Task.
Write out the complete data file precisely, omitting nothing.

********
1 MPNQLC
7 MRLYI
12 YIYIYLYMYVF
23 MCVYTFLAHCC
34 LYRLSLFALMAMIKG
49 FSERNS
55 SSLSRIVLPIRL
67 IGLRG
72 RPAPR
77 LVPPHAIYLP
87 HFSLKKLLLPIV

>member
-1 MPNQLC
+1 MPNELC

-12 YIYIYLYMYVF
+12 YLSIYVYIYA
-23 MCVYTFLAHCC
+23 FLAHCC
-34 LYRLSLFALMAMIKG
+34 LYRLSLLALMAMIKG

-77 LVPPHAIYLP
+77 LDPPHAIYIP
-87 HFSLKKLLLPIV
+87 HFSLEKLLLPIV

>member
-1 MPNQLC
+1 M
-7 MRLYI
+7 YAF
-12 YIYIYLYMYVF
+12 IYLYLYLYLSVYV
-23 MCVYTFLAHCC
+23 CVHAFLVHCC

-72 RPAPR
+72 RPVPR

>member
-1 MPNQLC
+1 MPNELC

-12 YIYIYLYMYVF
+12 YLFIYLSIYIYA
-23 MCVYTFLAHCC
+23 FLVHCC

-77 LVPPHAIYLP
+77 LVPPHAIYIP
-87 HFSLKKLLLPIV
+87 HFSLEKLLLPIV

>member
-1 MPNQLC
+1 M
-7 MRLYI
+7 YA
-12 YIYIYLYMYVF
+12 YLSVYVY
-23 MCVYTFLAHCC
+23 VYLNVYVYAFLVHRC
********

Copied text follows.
1 MPNQLC
7 MRLYI
12 YIYIYLYMYVF
23 MCVYTFLAHCC
34 LYRLSLFALMAMIKG
49 FSERNS
55 SSLSRIVLPIRL
67 IGLRG
72 RPAPR
77 LVPPHAIYLP
87 HFSLKKLLLPIV

>member
-1 MPNQLC
+1 MPNELC

-12 YIYIYLYMYVF
+12 YLSIYVYIYA
-23 MCVYTFLAHCC
+23 FLAHCC
-34 LYRLSLFALMAMIKG
+34 LYRLSLLALMAMIKG

-77 LVPPHAIYLP
+77 LDPPHAIYIP
-87 HFSLKKLLLPIV
+87 HFSLEKLLLPIV

>member
-1 MPNQLC
+1 M
-7 MRLYI
+7 YAF
-12 YIYIYLYMYVF
+12 IYLYLYLYLSVYV
-23 MCVYTFLAHCC
+23 CVHAFLVHCC

-72 RPAPR
+72 RPVPR

>member
-1 MPNQLC
+1 MPNELC

-12 YIYIYLYMYVF
+12 YLFIYLSIYIYA
-23 MCVYTFLAHCC
+23 FLVHCC

-77 LVPPHAIYLP
+77 LVPPHAIYIP
-87 HFSLKKLLLPIV
+87 HFSLEKLLLPIV

>member
-1 MPNQLC
+1 M
-7 MRLYI
+7 YA
-12 YIYIYLYMYVF
+12 YLSVYVY
-23 MCVYTFLAHCC
+23 VYLNVYVYAFLVHRC